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I would like to reshuffle the rows of a matrix until a criterion is met for all columns. Let us say I have a matrix $G$:

G = {{1, 0, 0, 1, 0, 1}, {1, 0, 0, 1, 1, 1}, {1, 1, 1, 0, 0, 1}, {1, 
    1, 1, 0, 1, 1}, {1, 1, 1, 1, 1, 1}};
G // MatrixForm

enter image description here

I would like to rearrange the rows such that every column forms an unbroken chain of ones. For instance, ${0,1,0,0,0}$ and ${0,0,1,1,1}$ would be unbroken chains, but $1, 1, 0, 0, 1$ is broken. I have highlighted columns form unbroken chains in green and broken chains in red. To test if a column meets this criterion, use ChainQList, and to test if all columns meet this criterion, use ChainQ as defined below:

ChainQList[list_] := Module[{listWithX},
  listWithX = Split[list] /. {Repeated[1]} -> xsymb;
  If[1 == Count[listWithX, xsymb], True, False]
  ]
ChainQ[mat_] := 
 And @@ (ChainQList[mat[[All, #]]] & /@ Range@Last@Dimensions[mat])

As expected, ChainQ@G returns False, and ChainQList /@ Transpose@G returns {True, True, True, False, False, True}, consistent with my color highlighting above.

My question is how I could build a reasonably efficient alogirhtm so that all columns are green, i.e. form chains. At the moment I simply compute all permutations of the rows of $G$ and test with ChainQ every time:

listOfMatrices = 
  G[[#, All]] & /@ Permutations@Range@First@Dimensions@G;
inds = Select[Range@Length@listOfMatrices, 
   ChainQ[listOfMatrices[[#]]] == True &];
MatrixForm /@ listOfMatrices[[inds]]

enter image description here

This requires computing $n!$ permutations (where $n$ is the number of columns of $G$) and is extremely inefficient, as I need to compute for large $G$. How could I build a more efficient algorithm than permuting through everything? If the algorithm delivers any of the two solutions above, I would be happy.

Another example Just to make testing easier, here is another example $G$:

{{1, 0, 0, 1, 0, 1}, {1, 1, 0, 0, 0, 1}, {1, 1, 1, 0, 1, 1}, {1, 1, 1,
   1, 0, 1}}

My brute force algorithm provides these two solutions:

{{{1,0,0,1,0,1},{1,1,1,1,0,1},{1,1,1,0,1,1},{1,1,0,0,0,1}},{{1,1,0,0,0,1},{1,1,1,0,1,1},{1,1,1,1,0,1},{1,0,0,1,0,1}}}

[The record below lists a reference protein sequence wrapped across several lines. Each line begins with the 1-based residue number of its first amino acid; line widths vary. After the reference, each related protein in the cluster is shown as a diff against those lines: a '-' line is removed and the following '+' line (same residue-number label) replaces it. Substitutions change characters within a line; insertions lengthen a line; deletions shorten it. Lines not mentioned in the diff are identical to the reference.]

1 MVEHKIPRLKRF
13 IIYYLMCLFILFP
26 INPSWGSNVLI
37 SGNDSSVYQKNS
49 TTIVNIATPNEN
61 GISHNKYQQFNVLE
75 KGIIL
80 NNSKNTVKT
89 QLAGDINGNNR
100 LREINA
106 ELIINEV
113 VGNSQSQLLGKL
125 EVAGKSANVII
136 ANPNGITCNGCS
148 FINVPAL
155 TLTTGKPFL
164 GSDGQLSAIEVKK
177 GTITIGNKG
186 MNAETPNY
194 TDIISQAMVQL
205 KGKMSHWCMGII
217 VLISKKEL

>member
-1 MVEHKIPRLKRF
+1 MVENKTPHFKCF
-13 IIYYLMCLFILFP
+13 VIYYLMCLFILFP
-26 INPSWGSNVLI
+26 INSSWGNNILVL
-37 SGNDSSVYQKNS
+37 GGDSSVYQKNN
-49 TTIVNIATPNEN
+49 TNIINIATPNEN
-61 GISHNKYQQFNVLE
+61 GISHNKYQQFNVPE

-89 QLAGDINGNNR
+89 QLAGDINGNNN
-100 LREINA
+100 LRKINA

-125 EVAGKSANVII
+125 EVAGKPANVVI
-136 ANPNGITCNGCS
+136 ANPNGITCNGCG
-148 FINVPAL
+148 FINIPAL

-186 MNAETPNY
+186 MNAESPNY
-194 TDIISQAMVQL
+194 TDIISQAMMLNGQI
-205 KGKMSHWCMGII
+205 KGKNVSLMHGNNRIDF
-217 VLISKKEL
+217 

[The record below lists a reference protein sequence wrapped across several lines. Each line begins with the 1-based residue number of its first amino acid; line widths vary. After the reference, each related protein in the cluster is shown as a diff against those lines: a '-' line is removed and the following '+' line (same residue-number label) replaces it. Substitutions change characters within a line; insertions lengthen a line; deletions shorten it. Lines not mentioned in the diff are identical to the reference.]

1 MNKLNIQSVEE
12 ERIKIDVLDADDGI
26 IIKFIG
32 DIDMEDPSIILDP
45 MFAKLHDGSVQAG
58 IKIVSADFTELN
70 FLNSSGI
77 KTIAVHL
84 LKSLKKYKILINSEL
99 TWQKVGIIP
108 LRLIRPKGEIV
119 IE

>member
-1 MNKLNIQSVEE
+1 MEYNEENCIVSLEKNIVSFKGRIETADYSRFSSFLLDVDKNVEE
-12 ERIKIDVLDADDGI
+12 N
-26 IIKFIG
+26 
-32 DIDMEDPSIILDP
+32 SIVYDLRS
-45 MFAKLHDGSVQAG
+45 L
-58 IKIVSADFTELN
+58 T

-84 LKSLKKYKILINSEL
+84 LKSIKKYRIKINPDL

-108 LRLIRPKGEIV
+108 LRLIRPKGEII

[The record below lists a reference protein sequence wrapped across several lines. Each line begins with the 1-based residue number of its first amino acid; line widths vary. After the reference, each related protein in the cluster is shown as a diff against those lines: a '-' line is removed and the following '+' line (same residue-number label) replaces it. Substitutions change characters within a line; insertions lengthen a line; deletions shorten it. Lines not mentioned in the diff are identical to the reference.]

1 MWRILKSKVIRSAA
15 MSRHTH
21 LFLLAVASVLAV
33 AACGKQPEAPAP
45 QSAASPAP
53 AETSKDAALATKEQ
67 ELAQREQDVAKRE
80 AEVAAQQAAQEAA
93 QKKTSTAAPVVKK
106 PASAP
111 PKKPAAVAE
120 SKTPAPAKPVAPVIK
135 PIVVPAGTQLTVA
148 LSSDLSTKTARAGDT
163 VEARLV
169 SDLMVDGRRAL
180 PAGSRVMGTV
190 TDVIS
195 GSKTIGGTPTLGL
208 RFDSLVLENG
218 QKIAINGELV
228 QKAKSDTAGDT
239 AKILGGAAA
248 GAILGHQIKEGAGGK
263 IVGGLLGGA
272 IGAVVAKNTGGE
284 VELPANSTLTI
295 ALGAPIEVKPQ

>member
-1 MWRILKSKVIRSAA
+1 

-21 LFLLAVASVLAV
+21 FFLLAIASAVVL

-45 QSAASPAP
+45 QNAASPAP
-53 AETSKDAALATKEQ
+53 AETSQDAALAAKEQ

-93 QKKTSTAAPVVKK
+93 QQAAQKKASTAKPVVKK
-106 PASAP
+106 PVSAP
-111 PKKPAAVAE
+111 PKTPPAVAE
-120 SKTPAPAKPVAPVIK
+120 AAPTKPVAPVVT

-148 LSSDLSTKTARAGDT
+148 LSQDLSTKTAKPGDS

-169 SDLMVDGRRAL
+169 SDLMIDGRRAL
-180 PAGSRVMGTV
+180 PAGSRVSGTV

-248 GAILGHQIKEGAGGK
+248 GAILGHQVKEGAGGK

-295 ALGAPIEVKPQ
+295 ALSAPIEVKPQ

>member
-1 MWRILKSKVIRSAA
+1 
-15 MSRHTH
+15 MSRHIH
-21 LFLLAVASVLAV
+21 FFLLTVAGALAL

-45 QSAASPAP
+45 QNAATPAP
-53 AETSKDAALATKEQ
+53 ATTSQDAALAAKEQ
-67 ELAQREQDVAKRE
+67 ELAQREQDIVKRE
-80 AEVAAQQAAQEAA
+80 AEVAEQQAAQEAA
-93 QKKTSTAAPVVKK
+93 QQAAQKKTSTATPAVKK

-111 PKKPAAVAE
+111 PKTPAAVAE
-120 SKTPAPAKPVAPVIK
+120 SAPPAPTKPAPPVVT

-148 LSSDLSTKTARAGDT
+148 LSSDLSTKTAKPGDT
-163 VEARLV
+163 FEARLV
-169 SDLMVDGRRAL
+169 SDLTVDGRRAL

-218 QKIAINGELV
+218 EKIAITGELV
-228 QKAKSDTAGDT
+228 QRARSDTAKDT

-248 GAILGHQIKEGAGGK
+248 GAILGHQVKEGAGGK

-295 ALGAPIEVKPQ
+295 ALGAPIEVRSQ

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  • $\begingroup$ How large $n$ you need? $\endgroup$ – corey979 Feb 20 '18 at 17:30
  • $\begingroup$ Not sure yet, would prefer to be flexible. But definitely $n > 30$. $\endgroup$ – Alexander Erlich Feb 20 '18 at 17:32
  • $\begingroup$ We have to assume that columns like {0,1,0,1,0,0}, for instance, do not exist, otherwise there is no solution, haven't we? $\endgroup$ – José Antonio Díaz Navas Feb 20 '18 at 18:48
  • $\begingroup$ @JoséAntonioDíazNavas Such columns do exist to begin with, they are the red columns in $G$. The goal is to rearrange the rows such that every column forms an unbroken chain of ones, like $\{0, 0, 1, 1, 1\}.$ $\endgroup$ – Alexander Erlich Feb 20 '18 at 19:24
  • 1
    $\begingroup$ I'm trying to work out tilings similar to these: squaring.net/history_theory/brooks_smith_stone_tutte_II.html . My goal is to work out similar tilings from the corresponding directed acyclic graphs (called Smith diagrams in the link). The problem of this question is essentially arranging walls to find the Smith diagrams. $\endgroup$ – Alexander Erlich Feb 20 '18 at 21:42
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This was a bit like doing sudoku and my approach may be problematic in cases where more than two solutions exist. You can observe that if an ordering l is a solution for a matrix G (such that G[[l]] satisfies the constraint) then Reverse@l is also a solution. i.e. solutions are symmetric w.r.t. column reflections (which reduces your brute force approach to $n!/2$ which isn't much).

Now in order to find how best to devise this ordering, given a matrix G, the following function provides constraints for row adjacency

narrowedTuples[m_] := Module[{ length, indexOnes, out},
      length = Length[m];